Your shoulder is made up of three bones: your upper arm bone, the humerus, your shoulder blade (scapula), and your collarbone (clavicle). The shoulder joint is held in place by muscles, tendons, and ligaments. Tendons connect shoulder muscles to the bones and help to move the muscles in the shoulder and provide some dynamic stability to the shoulder. Along with the muscles, the ligaments connect bone to bone and provide stability to the shoulder joints.
Overhead activities such as swimming or throwing a ball can cause a pinching of the rotator cuff or biceps tendons. Poor posture can cause shoulder pain due to the increased stress on the shoulder. Trauma such as a fall or car accident can also injure the shoulder.
Rotator cuff injury and inflammation are some of the most common causes of shoulder pain. The rotator cuff is a group of four muscles that help to support and move the shoulder. Their primary role is to hold the ball of the arm bone in the socket while the arm is moved. If the tendons get pinched, they can become inflamed causing shoulder pain. Here are the three common conditions that can affect the rotator cuff:
Frozen shoulder is a shoulder condition where the shoulder becomes painful and starts to lose motion gradually. Loss of motion can cause significant shoulder pain and lead to functional loss. Frozen shoulder can also occur when there is a significant injury further down the limb in which the entire arm’s function is limited and not functioning to its full potential. An early recognition and comprehensive rehabilitation approach from a certified hand therapist can help.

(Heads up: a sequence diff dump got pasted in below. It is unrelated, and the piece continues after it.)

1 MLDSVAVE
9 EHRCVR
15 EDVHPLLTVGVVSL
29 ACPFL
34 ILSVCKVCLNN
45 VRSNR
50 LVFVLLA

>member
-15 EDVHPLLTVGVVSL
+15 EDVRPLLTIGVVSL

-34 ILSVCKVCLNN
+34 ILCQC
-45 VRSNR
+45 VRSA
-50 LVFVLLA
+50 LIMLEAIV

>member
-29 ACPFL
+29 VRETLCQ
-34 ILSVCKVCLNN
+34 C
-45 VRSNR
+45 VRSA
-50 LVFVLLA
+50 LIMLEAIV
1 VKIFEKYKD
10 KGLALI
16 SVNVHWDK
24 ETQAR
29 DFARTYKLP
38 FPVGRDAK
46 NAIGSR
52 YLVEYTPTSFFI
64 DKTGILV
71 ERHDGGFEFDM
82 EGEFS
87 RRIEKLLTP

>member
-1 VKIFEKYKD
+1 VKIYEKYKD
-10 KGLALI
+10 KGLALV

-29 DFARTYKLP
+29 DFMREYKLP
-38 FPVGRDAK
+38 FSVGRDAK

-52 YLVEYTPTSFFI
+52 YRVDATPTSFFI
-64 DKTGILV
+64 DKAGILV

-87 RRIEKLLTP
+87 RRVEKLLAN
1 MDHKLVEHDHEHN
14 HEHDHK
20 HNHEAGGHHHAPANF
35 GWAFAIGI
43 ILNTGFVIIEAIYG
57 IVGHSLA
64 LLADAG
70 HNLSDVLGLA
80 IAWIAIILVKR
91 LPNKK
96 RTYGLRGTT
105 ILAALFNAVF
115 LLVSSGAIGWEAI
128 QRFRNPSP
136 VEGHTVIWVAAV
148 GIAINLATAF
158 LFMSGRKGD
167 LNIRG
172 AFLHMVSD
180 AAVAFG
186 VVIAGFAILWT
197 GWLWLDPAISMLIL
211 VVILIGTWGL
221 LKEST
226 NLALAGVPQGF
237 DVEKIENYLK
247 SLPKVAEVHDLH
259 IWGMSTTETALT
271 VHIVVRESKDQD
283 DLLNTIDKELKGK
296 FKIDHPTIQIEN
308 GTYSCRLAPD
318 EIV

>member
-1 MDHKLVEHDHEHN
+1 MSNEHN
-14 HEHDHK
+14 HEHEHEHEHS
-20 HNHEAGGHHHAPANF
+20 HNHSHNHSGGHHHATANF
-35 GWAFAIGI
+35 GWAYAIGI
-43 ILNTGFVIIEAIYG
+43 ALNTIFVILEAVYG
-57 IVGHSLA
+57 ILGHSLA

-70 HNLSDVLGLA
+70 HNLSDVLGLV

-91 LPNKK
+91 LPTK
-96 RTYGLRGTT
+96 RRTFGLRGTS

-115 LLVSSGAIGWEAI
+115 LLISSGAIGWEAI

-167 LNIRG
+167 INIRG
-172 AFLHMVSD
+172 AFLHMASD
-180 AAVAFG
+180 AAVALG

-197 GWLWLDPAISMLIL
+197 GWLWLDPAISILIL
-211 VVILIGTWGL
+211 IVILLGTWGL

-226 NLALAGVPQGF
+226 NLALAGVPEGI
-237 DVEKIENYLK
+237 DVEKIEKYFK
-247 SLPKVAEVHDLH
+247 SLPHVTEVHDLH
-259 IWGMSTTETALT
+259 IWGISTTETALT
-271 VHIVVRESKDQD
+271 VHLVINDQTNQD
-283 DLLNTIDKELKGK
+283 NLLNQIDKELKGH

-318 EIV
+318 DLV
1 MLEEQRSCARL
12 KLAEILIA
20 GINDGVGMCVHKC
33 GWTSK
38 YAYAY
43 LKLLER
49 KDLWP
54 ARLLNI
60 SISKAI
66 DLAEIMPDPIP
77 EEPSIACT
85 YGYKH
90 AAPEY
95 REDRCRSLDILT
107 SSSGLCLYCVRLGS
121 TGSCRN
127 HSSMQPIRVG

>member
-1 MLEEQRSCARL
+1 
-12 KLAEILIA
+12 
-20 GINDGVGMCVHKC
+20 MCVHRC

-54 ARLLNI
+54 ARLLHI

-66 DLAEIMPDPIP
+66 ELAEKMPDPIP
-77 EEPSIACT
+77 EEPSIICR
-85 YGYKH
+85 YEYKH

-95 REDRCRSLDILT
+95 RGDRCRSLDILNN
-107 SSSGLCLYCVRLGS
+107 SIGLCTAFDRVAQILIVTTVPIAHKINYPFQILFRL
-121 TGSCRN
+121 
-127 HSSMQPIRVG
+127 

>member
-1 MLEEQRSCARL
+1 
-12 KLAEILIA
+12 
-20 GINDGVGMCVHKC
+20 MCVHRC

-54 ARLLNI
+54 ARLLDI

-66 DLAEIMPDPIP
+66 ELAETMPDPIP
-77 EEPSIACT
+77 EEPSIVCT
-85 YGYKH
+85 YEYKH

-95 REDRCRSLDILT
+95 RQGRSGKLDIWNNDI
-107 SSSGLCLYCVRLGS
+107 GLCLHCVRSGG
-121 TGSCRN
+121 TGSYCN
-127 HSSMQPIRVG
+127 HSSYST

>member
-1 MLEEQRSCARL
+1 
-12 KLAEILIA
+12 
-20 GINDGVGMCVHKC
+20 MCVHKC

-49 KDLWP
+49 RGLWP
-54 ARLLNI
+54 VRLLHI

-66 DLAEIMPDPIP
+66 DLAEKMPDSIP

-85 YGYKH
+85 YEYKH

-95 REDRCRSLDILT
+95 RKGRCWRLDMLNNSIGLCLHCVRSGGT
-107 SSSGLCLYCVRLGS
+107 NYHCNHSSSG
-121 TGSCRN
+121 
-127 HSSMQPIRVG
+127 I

The elbow is a joint in which 3 bones come together: the larger upper arm bone (humerus) and the two forearm bones (radius and ulna). All in all, the elbow is a fairly stable joint with deep bone cavities and stout ligaments to provide the joint its stability. At times these stability forces are disrupted by trauma or injury causing pain, instability, lack of range of motion and decreased strength which impacts overall limb function.
Tendinitis – both Golfer’s elbow and Tennis Elbow involve the muscle-tendon attachment of a group of forearm muscles. Golfer’s elbow affects the inside of the elbow and tennis elbow is on the outside of the elbow. Both conditions can be related to the event that they are named after, but more commonly these tendonitis conditions occur during overuse activity requiring repetitive gripping over a long duration.
Ligament sprain or tear – can occur as a stand alone condition usually occurring at the inside of the elbow more than the outside. Repetitive motions which place a lot of stress on the inner elbow can cause damage to the ligament. For example, throwers (track and field and ball sports such as baseball) are prone to this injury, especially if throwing technique is poor.
Elbow dislocation – not as common as a shoulder dislocation, but it still can occur. An elbow dislocation can result from a trauma or accident in which someone falls on an extended arm, great force is applied laterally to the elbow or the arm is twisted in an awkward manner. The ligaments providing stability are then stressed and either tearing the tout ligament or stretching the ligament causing a significant sprain.